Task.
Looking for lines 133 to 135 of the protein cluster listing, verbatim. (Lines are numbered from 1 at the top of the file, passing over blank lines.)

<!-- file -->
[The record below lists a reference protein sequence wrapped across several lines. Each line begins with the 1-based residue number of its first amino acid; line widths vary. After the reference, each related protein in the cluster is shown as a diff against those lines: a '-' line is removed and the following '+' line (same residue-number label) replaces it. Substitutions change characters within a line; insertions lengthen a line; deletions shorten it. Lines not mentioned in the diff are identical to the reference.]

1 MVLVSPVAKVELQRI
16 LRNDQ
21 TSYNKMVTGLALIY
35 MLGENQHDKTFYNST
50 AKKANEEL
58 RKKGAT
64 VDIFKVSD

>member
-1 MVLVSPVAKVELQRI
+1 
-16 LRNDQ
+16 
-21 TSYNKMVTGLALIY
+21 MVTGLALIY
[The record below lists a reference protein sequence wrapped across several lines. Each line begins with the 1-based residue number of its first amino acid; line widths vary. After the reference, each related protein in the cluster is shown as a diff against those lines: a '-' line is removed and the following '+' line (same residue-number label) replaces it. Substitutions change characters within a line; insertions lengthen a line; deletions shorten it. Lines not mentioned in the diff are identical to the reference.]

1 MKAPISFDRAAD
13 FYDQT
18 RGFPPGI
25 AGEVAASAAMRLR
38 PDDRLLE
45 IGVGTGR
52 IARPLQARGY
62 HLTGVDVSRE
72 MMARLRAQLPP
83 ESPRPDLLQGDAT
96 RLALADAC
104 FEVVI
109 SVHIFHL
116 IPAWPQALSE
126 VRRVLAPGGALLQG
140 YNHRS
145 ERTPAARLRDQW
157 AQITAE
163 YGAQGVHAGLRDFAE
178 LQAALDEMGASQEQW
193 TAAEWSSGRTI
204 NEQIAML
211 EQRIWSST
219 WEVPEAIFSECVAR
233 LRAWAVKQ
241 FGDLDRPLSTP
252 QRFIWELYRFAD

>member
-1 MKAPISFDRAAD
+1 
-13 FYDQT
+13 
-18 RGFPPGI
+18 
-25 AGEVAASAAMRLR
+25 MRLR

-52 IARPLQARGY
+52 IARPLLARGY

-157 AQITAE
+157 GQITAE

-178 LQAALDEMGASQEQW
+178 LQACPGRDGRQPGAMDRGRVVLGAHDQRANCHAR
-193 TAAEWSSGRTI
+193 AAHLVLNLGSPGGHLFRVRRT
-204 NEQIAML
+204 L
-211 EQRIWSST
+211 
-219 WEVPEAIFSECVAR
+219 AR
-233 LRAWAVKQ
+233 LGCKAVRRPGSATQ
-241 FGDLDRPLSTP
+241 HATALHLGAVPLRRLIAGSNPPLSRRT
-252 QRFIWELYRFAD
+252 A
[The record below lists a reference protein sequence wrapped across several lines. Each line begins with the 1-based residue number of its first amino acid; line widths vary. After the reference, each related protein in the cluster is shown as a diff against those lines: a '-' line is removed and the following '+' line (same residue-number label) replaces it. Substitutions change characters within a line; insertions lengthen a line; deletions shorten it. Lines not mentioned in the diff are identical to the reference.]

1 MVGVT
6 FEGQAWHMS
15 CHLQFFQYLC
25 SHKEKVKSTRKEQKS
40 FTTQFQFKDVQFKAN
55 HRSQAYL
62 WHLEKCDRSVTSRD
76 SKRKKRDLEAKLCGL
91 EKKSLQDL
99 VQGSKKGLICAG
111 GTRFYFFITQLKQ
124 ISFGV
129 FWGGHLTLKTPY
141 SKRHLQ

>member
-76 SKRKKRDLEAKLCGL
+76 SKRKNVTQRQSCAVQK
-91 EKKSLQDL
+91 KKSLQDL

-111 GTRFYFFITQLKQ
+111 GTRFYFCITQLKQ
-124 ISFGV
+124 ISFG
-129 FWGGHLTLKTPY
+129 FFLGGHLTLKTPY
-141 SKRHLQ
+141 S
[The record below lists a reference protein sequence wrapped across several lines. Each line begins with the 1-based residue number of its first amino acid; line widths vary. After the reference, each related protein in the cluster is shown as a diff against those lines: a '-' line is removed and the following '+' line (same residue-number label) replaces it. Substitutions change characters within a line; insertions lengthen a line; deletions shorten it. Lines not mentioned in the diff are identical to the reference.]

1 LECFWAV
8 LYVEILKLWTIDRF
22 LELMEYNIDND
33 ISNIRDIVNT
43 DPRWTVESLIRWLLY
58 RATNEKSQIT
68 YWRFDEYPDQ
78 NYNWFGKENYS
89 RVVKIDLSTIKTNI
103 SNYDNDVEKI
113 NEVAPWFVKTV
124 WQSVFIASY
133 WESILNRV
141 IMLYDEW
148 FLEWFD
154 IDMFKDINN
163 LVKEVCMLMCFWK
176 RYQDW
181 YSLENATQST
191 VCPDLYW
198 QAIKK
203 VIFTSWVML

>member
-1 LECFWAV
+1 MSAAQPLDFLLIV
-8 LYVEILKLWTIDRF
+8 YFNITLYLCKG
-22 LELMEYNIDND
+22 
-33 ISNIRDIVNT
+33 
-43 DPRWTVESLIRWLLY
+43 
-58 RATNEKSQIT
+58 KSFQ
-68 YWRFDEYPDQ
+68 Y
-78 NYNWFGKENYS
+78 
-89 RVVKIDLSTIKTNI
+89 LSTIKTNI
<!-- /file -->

-43 DPRWTVESLIRWLLY
+43 
-58 RATNEKSQIT